I know xoc and clenxa are voiceless; and caixmir, peix blanc/blau are voiced. Jaume87 (talk) 21:29, 24 August 2010 (UTC)
The representation of the two standards is coming along nicely, though I don't understand what the slashes mean. Valencian, for example has "l / ɫ." Which is it that we're going to be translating it as. Even if there's free variation, we should pick one and go with it.
It gets even more confusing with the vowels. I suspect it has something to do with stress, but it's not clear. Because there's dialectal differences in what vowels appear under stress, we should probably have a stressed/unstressed distinction like that found at WP:IPA for Russian. — Ƶ§œš¹ [aɪm ˈfɹ̠ˤʷɛ̃ɾ̃ˡi] 23:39, 24 August 2010 (UTC)
Then we could just say /l/ (in intervocalic position) and [ɫ] in the coda. The reason i used l / ɫ was because of the 'geminate l' [ɫɫ] (which is dark in both WC and EC).
I don't think it is necessary to do a stress/unstress table for vowels as in Russian or English. English & Russian vowels are more complex and go further reductions. European Portuguese features further reductions as well, and they haven't got no such table there.
I'll delete the vowel harmony and only mention it as a note. But it is very common, mainly /ɛ/ which also appears in north-western Catalan and Andorran. Jaume87 (talk) 01:15, 25 August 2010 (UTC)

Further changes[edit]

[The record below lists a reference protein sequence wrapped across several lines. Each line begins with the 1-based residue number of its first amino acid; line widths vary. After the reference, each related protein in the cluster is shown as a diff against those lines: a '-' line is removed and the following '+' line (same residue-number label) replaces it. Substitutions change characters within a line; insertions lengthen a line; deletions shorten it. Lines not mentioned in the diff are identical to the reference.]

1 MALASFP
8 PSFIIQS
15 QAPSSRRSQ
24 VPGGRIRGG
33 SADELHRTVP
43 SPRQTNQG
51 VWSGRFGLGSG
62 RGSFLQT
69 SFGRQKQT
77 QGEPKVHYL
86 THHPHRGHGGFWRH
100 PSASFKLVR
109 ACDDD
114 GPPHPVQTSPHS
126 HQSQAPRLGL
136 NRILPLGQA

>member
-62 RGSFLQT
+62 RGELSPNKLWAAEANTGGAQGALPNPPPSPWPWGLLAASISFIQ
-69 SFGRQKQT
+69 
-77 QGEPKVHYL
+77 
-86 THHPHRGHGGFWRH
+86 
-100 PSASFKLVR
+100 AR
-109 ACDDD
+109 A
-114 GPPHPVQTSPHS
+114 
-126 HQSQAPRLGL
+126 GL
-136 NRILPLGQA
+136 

Now it is divided into the two major standards of Catalan; are we allowed to use /ʃ ʒ tʃ dʒ/ instead of /ɕ ʑ tɕ dʑ/? We could solve this matter with a note. Jaume87 (talk) 19:25, 26 August 2010 (UTC)

Fair enough. I've tweaked the note to reflect information as I understand it. Now someone's got to go through and fix all the transcriptions, including at Catalan phonology. — Ƶ§œš¹ [aɪm ˈfɹ̠ˤʷɛ̃ɾ̃ˡi] 03:27, 27 August 2010 (UTC)

Too many notes[edit]

These pronunciation keys shouldn't swamp the reader with what are for them irrelevant details. Right now, we have way too many footnotes, almost as if it's a content fork for Catalan phonology (where that kind of detailed information should go, if it's properly sourced). — Ƶ§œš¹ [aɪm ˈfɹ̠ˤʷɛ̃ɾ̃ˡi] 14:03, 5 November 2010 (UTC)

I know, these are too heavy notes. However most of what it is said here has already been proven with sources.
Most notes should be simplified, but I think they could be useful to improve Catalan orthography and phonology articles.
I was thinking about adding some other features like;
  • Majorcan ca:iodització in regular speech (akin to yeísmo, but with many exceptions).